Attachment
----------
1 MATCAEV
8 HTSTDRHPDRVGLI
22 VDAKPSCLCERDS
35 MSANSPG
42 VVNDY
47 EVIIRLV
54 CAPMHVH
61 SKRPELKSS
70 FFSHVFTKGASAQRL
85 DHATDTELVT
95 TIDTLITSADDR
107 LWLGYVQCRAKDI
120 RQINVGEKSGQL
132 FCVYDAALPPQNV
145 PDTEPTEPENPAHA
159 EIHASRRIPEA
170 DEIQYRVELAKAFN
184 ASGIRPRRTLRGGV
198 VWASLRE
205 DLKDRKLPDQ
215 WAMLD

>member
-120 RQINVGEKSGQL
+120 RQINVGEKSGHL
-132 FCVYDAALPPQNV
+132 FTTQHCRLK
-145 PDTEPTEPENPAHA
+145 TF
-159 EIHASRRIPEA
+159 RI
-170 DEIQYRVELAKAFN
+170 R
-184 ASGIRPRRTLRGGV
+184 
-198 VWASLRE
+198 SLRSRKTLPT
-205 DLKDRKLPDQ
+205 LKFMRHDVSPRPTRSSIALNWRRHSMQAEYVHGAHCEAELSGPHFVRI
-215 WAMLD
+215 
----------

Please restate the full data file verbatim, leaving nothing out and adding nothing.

1 MATCAEV
8 HTSTDRHPDRVGLI
22 VDAKPSCLCERDS
35 MSANSPG
42 VVNDY
47 EVIIRLV
54 CAPMHVH
61 SKRPELKSS
70 FFSHVFTKGASAQRL
85 DHATDTELVT
95 TIDTLITSADDR
107 LWLGYVQCRAKDI
120 RQINVGEKSGQL
132 FCVYDAALPPQNV
145 PDTEPTEPENPAHA
159 EIHASRRIPEA
170 DEIQYRVELAKAFN
184 ASGIRPRRTLRGGV
198 VWASLRE
205 DLKDRKLPDQ
215 WAMLD

>member
-120 RQINVGEKSGQL
+120 RQINVGEKSGHL
-132 FCVYDAALPPQNV
+132 FTTQHCRLK
-145 PDTEPTEPENPAHA
+145 TF
-159 EIHASRRIPEA
+159 RI
-170 DEIQYRVELAKAFN
+170 R
-184 ASGIRPRRTLRGGV
+184 
-198 VWASLRE
+198 SLRSRKTLPT
-205 DLKDRKLPDQ
+205 LKFMRHDVSPRPTRSSIALNWRRHSMQAEYVHGAHCEAELSGPHFVRI
-215 WAMLD
+215 